Attachment Theory and Child Development

Early in my career, I wanted to work with kids.  I did my internship in foster care and adoption, and learned so much from my time there.  I worked with kids coming from horrible situations.  I saw families working toward adoption.  I went to court to relate progress, or lack there of, related to reunification and tried to help kids get into a stable home.  Sometimes that was with their family, but sometimes it was with adoptive families, but the goal was always to get them into a stable home.  Sometimes it was difficult, and I wasn’t liked very much, but I felt that doing the best thing for the child would give them a chance at a successful future and life.  When it comes to kids being successful, they need at least one person who is stable, loving and willing to teach them life’s lessons.  This gives them a platform to being successful well into adulthood.  Without it, they will likely struggle for many years to come.

I think child development should be taught in school.  Most of the people going through school will one day be parents and it’s important to know what to do when you become a parent.  It’s the hardest job that anyone will do, doesn’t require a license, but has the most potential to ruin a person’s life.  Child development theory has lots of different camps, but for me, birth to about 5 years old are the most formative years.  That is when attachment and bonding starts and kids learn to feel safe.  They have their needs met, from changing diapers, to feeding, to being supported as they begin to explore their environment.  They explore in the home when they are young, and in the outside world as they get older.  They need direction, support, and information.  This is when kids develop self-esteem and confidence.  They begin to learn how to regulate emotion, and how to deal with anger, sadness, and frustration.  With the right role model, they can be very successful.  With the wrong modeling, they can spend years in therapy.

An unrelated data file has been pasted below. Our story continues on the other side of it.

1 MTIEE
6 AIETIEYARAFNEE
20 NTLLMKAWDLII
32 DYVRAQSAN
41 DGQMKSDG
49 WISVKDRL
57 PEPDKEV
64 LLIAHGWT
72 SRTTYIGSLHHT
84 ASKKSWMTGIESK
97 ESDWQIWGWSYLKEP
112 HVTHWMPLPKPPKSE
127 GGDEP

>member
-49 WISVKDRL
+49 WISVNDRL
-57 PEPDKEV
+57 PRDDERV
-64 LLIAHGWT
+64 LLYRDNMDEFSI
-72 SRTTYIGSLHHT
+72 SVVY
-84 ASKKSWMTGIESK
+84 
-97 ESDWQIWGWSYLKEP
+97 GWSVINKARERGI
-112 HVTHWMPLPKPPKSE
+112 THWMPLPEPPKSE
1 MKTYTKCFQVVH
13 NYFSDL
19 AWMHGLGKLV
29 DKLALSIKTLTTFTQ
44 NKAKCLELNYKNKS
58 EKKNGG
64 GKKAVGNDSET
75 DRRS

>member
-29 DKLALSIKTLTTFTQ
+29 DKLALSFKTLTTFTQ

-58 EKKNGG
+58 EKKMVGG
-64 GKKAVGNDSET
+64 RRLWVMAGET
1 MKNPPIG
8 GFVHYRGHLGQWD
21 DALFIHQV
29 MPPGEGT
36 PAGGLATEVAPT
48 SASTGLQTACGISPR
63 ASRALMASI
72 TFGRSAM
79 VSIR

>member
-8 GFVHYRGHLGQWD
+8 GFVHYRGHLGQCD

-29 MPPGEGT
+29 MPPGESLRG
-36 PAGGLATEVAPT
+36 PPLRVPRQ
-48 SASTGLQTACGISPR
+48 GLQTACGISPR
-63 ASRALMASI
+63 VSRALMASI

So many things occur in the first five years of life, and beyond, and without support things can get really screwed up.  As you think about your childhood, what was your family like?  Did you feel love and unconditional support?  Did you feel safe and encouraged to explore the world?  What were consequences like?  Did they include violence?  So many adult problems start before the age of 18, it’s important to look at childhood experience when working on problems.  Children from homes without a safe, stable parent can have relationship issues.  We talked about the extreme attachment disorder symptoms before, but it’s important to remember that there is help available.

When you have kids, and are trying to raise good kids, think and learn about child development.  Learn the stages and how to manage them.  Learn what to look for and get information about what not to do.  Learn about attachment, and what it means to a child’s future.  In the end, love your kids.  Treat them as you wanted to be treated, when you were their age.   Attachment issues are generally generational, but I believe that things can get better.  I have watched so many people completely change the way that they parent their children, and it makes a difference for their children.  Make a difference in a child’s life.

Attachment theory and child development are linked.  They have the power to enhance or ruin a child’s life.  All a child needs is one person to care about them, in a genuine way, and they can be okay.  Sometimes, it’s a parent.  Sometimes it might be another family member or a teacher or a coach.  Who was it for you?  Could you be that person for a child you know?  Take a moment to learn more about attachment and development.  Better understand your own development, and get help if you need support.  It can help you, and a child, be happy for life.